I need help!

Mark HillAntiques & Collectables Expert ~ Author & Publisher Mark Hill

It’s a thorny one, this. I might not make many new friends, but dealers, auction house specialists and other ‘experts’ (if you really want to use that word) will undoubtedly nod knowingly. They may even sigh in agreement.

 Let me start this off by saying that, like any normal, adjusted and sociable human being, most people who work in antiques, collectables and 20thC design are happy to help. They count themselves lucky to be working in the area they do, they enjoy it, and they’re keen to encourage others to find the magic they did. Thinking commercially, they may even gain a new client in the future. A rich seam of passion ready for mining runs through. But the problem comes when this help, be it a value, more information or advice on places to sell, is perceived as a free public service.

Take a fair, any antiques fair. A dealer is behind his or her stand, eagerly checking out the passing crowd around it for potential. Someone approaches with an item they own, a photograph or question about something they have at home that they may have recognised on the dealer’s stand. If it’s quiet, and there’s not much of a crowd directly around the stand, then it’s a good time to ask politely if you can pick their brains. Small groups chatting with a dealer around a stand can help to make it look popular – people see people and wonder what’s going on, so go over to see. It’s human nature. Many antiques people also have a little of the showman in them, and answering a question allows them to work with a crowd as well as the person they’re helping. This usually works – the dealer is using their brain and expertise, possibly attracting a crowd, and is helping someone with their object. They may even get a sale or purchase out of it. Perhaps even to or from the person they’re helping. If the object in question is unusual and new to their eyes, then it can be exciting and helpful for the expert too. In this business, we’re all learning all the time.

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On the other side, the fair is busy. There’s a stream of people looking at the objects for sale and some are clearly considering making a purchase. The dealer is making decisions about who to serve first, and is observing what they are looking at for future reference. The same person approaches them with the object, photograph or questions. This does not work. Major fairs and can cost thousands of pounds – just for the space alone. Electricity, travel, and hotels add to the bill. Even smaller, regional fairs can still cost hundreds. That means a dealer has to make that money back via their ‘dreaded’ margin. And also regain the costs of the stock that they’ve sold. Every hour and every potential client counts. And unless you buy something, however small, you’re not one of them. Yes, you may think that you’re making an exclusive offer for sale but, in many cases, you’re really just checking out the lie of the land.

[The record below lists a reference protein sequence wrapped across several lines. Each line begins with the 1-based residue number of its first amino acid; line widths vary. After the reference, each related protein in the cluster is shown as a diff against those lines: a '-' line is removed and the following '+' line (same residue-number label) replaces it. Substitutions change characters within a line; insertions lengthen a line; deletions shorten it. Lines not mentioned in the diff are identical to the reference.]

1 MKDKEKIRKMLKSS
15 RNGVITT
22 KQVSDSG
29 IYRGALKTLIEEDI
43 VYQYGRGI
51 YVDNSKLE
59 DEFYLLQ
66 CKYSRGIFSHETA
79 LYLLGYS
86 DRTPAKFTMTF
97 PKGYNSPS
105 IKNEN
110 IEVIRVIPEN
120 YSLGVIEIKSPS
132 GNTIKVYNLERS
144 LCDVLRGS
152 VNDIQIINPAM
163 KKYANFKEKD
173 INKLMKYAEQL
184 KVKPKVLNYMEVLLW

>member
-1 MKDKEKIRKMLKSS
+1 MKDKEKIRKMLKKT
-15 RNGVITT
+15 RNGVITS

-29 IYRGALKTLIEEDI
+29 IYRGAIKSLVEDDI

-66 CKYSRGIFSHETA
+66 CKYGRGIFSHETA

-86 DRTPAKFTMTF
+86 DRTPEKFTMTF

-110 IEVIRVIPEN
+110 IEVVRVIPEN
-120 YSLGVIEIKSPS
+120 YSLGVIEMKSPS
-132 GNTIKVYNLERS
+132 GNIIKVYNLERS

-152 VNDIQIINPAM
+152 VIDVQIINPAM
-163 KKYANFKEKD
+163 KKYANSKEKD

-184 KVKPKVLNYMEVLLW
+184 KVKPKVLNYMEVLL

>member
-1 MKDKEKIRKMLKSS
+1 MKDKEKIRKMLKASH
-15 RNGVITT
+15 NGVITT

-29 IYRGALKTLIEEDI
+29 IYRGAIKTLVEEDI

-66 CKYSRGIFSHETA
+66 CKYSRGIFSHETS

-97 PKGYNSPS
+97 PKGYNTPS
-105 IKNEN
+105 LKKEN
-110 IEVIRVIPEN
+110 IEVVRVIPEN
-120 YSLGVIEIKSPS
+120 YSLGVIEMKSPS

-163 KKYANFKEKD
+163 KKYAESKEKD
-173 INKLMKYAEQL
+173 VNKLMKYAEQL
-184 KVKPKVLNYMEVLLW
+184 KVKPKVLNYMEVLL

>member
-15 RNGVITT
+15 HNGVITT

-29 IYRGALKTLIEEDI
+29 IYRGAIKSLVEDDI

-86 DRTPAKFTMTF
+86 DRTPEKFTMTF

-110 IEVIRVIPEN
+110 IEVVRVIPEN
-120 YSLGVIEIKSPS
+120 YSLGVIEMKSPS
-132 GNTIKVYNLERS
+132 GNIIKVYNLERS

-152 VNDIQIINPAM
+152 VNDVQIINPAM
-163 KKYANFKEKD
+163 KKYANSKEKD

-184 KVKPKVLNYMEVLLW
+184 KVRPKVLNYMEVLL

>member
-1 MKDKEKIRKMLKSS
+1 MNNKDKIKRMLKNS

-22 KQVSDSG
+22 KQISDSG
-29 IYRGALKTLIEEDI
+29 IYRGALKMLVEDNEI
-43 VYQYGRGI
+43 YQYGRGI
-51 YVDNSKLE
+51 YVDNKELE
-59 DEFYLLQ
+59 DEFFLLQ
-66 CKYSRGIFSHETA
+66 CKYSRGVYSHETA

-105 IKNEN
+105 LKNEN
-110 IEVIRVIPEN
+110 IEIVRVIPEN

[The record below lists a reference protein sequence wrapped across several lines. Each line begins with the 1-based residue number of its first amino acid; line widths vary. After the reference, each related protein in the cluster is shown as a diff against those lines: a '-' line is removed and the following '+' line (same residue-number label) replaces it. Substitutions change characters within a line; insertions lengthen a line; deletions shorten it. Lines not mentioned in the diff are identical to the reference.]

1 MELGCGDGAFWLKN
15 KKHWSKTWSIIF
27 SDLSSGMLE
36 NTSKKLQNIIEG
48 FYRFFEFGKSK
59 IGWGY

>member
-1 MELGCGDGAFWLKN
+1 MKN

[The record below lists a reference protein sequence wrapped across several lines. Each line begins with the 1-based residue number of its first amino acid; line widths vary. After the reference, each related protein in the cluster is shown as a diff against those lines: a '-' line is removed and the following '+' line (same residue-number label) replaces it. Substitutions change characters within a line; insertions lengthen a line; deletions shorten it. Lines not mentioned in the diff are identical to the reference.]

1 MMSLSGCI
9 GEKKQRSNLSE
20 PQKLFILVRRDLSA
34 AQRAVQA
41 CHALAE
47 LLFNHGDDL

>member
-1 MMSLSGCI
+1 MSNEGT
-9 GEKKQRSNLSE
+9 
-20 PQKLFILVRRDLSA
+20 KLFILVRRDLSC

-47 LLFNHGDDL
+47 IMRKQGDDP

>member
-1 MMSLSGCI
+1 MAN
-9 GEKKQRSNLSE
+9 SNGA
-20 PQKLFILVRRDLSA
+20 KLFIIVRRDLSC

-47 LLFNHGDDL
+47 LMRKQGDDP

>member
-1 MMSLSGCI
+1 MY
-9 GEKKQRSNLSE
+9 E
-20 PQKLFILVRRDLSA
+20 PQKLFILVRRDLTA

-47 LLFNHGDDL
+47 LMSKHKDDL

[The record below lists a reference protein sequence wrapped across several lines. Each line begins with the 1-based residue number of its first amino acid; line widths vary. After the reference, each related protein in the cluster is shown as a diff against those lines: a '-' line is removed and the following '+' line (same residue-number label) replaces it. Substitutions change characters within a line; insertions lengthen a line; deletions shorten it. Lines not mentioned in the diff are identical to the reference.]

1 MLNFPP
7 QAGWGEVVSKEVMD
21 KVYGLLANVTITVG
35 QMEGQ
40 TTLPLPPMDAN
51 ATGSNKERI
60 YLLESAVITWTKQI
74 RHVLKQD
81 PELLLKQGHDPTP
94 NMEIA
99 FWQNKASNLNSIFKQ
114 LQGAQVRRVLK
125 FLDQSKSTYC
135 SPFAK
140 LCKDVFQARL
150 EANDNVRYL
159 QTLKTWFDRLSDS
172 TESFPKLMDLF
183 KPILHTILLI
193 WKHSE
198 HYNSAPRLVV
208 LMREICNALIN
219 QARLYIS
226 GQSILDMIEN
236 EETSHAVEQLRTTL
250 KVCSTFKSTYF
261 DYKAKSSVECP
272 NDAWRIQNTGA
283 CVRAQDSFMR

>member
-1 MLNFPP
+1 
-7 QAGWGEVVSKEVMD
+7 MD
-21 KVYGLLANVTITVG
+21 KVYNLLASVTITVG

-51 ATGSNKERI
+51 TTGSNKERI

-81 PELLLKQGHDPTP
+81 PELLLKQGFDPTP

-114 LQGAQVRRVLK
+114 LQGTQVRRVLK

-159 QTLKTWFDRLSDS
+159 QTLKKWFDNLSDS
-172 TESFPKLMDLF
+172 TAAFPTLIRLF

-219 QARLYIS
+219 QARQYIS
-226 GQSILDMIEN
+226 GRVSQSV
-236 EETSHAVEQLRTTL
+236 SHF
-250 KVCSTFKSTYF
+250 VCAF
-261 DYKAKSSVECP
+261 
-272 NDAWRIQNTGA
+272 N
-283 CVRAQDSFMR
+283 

The question that should be asked before both options is down to simple politeness and common sense – ask the dealer if it’s a convenient time and DO take no for an answer. Use your eyes and brain. Even if they are sitting in a chair staring into space, you don’t know what they are thinking about. It might be the sale or purchase that pays for their fair. You may sincerely intend to sell them your object but think sensibly, especially if you want to maximise the results of your potential sale.

And it’s not just fairs or events either. It’s all too easy to fire off an email to a dealer or auction house specialist asking a question about something you own. Believe me, it’s typically not as quick and easy to answer. Let’s consider time here. On the odd occasion, the answer is simple and the expert knows it off the top of their head. It still takes 5-10 minutes to type and re-read an email and send it. It needs to be polite, helpful and concise. It needs rereading because the expert wants to avoid ambiguity, errors and negative feedback (to use an eBay term) if they got something slightly inaccurate. Some double-checking may be needed, potentially adding another 10-20 minutes. Grey cells aren’t always 100% reliable on the spot are they? And it’s more dangerous when you’re writing it.

If the question isn’t one that trips off the top of their head, then the reference library or the internet comes into play. And, usually, also some research into possible avenues of sale which can take in the geographical location, abilities and wishes of the seller. That can take anything from 20 minutes to over an hour, or far more. Then the email needs to be typed. And reread. Once or twice a week or so may be fine especially if, as I say, it’s enjoyable for the expert asked. But when someone ends up spending hours a day ploughing through mountains of emails they feel obliged to answer, that’s not really fair is it? You may think you’re the only one with a question, but I can guarantee you’re not. Dealers, auction house specialists and related people are often not paid as much as you think. They often work long hours in unfriendly conditions with no guarantee of success and every guarantee of cost. Even if they are commercially successful, then in addition to the hard work put in to make that happen they have lives outside of work too, just like we all do. Why should they spend it answering questions…..for nothing?